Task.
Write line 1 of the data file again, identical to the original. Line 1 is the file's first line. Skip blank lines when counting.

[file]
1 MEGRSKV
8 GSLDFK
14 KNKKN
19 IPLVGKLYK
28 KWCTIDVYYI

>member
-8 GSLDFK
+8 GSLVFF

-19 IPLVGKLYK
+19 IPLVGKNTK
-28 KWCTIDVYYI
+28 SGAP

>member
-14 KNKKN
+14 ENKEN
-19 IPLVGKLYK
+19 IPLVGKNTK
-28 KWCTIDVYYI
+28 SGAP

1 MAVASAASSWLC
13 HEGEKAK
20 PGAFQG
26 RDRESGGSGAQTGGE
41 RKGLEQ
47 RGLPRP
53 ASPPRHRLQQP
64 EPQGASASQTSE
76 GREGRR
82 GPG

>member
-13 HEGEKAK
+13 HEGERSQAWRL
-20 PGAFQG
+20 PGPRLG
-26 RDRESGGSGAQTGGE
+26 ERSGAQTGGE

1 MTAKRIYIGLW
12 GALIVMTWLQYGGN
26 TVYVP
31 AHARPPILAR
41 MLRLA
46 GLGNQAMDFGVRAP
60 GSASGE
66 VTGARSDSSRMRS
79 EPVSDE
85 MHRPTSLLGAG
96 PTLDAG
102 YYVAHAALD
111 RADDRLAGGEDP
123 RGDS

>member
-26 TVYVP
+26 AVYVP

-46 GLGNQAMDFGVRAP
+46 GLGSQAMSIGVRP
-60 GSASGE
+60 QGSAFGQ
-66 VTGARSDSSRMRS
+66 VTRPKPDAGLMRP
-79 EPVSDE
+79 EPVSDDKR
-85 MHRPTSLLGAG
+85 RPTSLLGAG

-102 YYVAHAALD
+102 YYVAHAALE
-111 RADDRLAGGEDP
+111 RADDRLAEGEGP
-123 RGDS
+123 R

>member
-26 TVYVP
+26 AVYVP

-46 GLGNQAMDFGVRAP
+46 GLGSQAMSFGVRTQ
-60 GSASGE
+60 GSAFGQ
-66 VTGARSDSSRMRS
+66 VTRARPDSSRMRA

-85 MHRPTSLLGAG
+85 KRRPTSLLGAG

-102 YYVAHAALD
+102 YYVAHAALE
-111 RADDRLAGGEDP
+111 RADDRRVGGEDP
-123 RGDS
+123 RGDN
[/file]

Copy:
1 MEGRSKV